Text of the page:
In the past legislative session this newspaper applauded the General Assembly and Gov. Dannel P. Malloy for repealing the death penalty, despite it being a politically unpopular stance. The Day has grounded its long-held editorial opposition to state executions on several principles. Humans make mistakes, but an execution is a mistake no one can correct. Societies should take the high moral ground and not kill murderers in eye-for-an-eye retribution. Imposition of the death penalty can be arbitrary, and because of appeals, often ends up costing taxpayers more than a life sentence without parole.
But while applauding repeal, we pointed to the moral equivocation that led the governor and majority in the legislature to end the death penalty only going forward. The 11 men on death row, at least according to the law, are still to be executed unless they successfully appeal their death sentences. This was a political contrivance, a way of repealing the death penalty without having to also repeal the sentences of those previously convicted and waiting on death row.
The backdrop of the legislative debate was, of course, the continuing legal proceedings stemming from the heinous Cheshire murders of Jennifer Hawke-Petit and her daughters Hayley and Michaela. Perhaps no murders had ever so enraged the Connecticut public and even many death penalty opponents did not want to be tied to commuting the death sentences of those killers, Steven J. Hayes and Joshua A. Komisarjevsky.
We took the editorial position that this made no sense; either one is morally in favor of or opposed to the death penalty. And we made the case that despite the wording of the legislation the state is not likely to execute any of those now on death row, including Hayes and Komisarjevsky. Now the pretense that the legislature could have it both ways is starting to erode.
A highly unusual trial is set to begin today at the state prison at Somers. Seven of the 11 death-row inmates will challenge the constitutionality of Connecticut's capital punishment statute. Their primary evidence will be the exhaustive 2011 study by Professor John J. Donohue III, of the Stanford Law School's National Bureau of Economic Research. Mr. Donohue reviewed 4,686 murders committed in Connecticut from 1973-2007.
He found that imposition of the death penalty in Connecticut was "arbitrary and capricious" with "no meaningful difference between capital-eligible murders in which prosecutors pursue capital charges and those in which prosecutors do not." Supposedly reserved for the "worst of the worst," in reality many of the most egregious murderers never faced the death penalty, Mr. Donohue found.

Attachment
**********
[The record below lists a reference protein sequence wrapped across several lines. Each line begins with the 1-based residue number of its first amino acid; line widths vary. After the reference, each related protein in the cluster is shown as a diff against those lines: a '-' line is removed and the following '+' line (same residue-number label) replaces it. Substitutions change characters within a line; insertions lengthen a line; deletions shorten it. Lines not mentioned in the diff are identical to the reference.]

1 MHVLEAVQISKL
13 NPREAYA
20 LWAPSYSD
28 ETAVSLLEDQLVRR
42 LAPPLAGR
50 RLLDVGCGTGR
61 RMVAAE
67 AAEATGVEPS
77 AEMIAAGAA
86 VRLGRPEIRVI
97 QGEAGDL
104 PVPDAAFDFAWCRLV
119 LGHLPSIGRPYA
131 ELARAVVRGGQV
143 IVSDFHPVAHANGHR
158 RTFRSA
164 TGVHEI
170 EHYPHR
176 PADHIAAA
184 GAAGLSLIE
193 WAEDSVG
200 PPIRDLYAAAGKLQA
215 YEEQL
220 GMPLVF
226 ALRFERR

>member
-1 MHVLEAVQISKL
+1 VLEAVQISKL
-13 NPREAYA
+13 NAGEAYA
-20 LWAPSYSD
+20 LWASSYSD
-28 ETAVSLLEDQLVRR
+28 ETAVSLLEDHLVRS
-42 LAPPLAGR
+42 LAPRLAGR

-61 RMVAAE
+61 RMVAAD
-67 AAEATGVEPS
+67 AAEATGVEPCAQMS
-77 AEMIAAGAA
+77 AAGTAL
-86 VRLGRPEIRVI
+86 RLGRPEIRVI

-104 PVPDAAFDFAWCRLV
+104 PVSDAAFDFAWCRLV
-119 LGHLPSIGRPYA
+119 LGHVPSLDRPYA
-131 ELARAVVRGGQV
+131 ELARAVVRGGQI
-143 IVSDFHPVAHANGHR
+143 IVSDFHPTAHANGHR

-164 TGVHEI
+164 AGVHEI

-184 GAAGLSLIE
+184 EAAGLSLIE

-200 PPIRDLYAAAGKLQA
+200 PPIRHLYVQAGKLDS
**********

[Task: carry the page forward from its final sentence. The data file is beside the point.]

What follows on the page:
Most alarmingly, minority defendants who committed death-penalty-eligible murders of white victims were six times as likely to receive a death sentence as were minority defendants who committed death-penalty-eligible murders of minority victims. And minority defendants who murdered white victims were three times as likely to receive a death sentence as white defendants who murdered white victims.
In another appeal, death-row inmate Richard Roszkowski, sentenced to die in 2009 for killing his former girlfriend, her 9-year-old daughter and roommate in Bridgeport, is challenging the constitutionality of letting his sentence stand while repealing the death penalty going forward.
"There is no history of such a practice because nothing could be more arbitrary and capricious than allowing eligibility for the death penalty to depend on the date of the crime … under the statute, a capital felony committed on April 24, 2012 is death-eligible, but the exact same crime committed on April 25, 2012 is not," wrote his attorney, Michael Courtney, head of the state's Office of the Public Defender's capital defense unit.
That logic is sound. Given the legislature's action, the death penalty in Connecticut will not stand for those on death row, and that is how it should be. We just wish the debate could have been more honest.